IN OTHER NEWS

- The panel elected its new officers for the year, which consists of Mintz as president, Mike Borris as vice president, Mullins as secretary and Tom Rathbone as treasurer.

- Mintz reported that Panel Member Jay Brown, chair of the Wastewater Committee, recently contacted a consultant in regards to gathering supplemental information to go with the TKW study. David Tomasko, of ESA - Environmental Science Associates - in Tampa, can do the work.

A meeting is set for Feb. 1 to discuss the parameters of the project and costs.

In addition, the Florida Government Utility Authority - which owns and operates the treatment facility serving South Seas Island Resort - reported that it expects the plant to last into the future.

- Fire Chief Jeff Pawul reported that the Captiva Island Fire Control District will be conducting its annual fire hydrant maintenance on the island, which includes flushing and painting the devices.

Property owners with hydrants are asked to ensure that at least 3 feet around the devices is clear of landscaping and objects. Also, there should be nothing blocking the hydrant from the roadway.

"So when we drive down the street we don't see it," he said.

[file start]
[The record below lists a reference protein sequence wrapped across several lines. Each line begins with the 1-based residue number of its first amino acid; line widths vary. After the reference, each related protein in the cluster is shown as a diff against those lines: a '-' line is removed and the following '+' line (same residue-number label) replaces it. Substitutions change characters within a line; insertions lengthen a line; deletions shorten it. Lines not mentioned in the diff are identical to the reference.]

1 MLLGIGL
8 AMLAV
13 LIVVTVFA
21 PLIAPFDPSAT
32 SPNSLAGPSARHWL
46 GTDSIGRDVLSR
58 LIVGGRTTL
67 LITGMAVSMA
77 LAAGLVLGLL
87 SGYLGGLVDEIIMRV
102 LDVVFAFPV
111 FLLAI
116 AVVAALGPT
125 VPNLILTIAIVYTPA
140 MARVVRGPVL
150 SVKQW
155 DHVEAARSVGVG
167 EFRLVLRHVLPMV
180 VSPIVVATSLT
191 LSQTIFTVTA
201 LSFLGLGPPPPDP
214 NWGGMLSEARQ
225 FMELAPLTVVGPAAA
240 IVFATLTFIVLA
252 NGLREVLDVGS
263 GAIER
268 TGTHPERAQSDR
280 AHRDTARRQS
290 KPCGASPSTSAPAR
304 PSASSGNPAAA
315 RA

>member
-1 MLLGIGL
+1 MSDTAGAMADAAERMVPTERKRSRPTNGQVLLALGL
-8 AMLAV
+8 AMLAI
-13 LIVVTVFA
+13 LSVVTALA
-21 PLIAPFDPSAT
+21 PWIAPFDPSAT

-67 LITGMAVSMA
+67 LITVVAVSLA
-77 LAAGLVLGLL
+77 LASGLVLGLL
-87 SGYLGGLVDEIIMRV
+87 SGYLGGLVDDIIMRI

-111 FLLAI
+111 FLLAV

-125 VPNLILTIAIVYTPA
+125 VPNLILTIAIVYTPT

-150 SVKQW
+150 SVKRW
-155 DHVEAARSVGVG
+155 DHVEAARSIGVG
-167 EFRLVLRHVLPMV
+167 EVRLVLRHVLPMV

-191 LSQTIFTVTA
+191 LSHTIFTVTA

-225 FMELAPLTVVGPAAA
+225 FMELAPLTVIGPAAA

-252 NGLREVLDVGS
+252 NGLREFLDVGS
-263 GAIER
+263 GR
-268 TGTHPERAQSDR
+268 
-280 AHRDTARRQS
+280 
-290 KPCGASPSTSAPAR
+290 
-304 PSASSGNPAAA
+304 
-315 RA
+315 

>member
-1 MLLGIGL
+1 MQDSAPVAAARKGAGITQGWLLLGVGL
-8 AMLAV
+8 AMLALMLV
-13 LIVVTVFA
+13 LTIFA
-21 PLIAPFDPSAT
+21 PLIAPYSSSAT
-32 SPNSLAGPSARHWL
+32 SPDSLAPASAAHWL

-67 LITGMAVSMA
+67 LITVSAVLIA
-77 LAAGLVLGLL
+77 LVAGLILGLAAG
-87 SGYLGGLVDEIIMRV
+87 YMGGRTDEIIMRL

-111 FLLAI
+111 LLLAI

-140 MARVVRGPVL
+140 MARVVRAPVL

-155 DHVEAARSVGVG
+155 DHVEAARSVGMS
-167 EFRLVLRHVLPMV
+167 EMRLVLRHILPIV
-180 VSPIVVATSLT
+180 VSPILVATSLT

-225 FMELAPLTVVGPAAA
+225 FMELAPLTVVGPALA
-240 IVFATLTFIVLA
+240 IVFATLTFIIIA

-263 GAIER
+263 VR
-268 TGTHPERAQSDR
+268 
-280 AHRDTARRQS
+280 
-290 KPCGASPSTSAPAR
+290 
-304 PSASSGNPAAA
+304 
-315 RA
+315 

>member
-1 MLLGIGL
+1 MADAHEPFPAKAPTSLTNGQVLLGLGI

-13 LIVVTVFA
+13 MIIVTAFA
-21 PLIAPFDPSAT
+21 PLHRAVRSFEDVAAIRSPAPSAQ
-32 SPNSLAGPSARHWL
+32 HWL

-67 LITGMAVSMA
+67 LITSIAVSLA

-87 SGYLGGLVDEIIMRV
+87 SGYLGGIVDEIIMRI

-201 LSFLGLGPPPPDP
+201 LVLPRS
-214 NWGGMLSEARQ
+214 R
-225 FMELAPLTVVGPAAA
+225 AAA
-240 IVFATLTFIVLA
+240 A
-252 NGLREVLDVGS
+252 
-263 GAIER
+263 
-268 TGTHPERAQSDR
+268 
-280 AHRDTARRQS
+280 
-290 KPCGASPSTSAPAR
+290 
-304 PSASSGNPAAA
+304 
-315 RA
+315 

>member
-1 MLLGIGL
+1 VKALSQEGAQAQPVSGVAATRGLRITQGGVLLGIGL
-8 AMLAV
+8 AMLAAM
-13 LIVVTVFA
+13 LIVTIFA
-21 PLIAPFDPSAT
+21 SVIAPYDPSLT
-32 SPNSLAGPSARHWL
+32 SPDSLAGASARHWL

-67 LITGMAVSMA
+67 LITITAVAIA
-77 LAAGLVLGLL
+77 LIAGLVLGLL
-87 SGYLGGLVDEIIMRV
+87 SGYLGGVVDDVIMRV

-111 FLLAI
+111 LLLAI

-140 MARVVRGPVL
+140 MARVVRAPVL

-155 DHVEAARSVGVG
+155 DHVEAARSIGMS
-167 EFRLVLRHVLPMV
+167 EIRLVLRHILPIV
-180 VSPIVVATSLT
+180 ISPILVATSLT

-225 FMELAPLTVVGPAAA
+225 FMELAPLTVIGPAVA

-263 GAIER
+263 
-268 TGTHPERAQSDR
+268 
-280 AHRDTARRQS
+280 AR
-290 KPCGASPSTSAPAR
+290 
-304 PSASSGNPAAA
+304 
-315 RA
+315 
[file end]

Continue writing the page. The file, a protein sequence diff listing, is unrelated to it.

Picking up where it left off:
- Mintz reported that Johnson Engineering provided a quote of $4,300 to draw up the Captiva Drive improvement plan for the S curve. He is still waiting on a quote from Morris-Depew Associates.

- Lanigan is chairing a new Hurricane Committee, which will focus on gathering and distributing information during storms to citizens and businesses. Those who want to get involved can email him.

- The panel has also created a new Sea Level Rise Committee, which will look into if Captiva needs to develop a plan to fortify the island in the future against rising sea levels, especially along the bayside.

Currently, the panel is considering two possible grants to help fund the committee's work.

- Rathbone and Mullins reported that the Development Committee is looking for a professional fundraiser and someone familiar with grant writing who can volunteer and assist the panel.

"Nearly all of our money comes from donated dollars," Rathbone said.

"We need to get as much help and advice as we can," he added.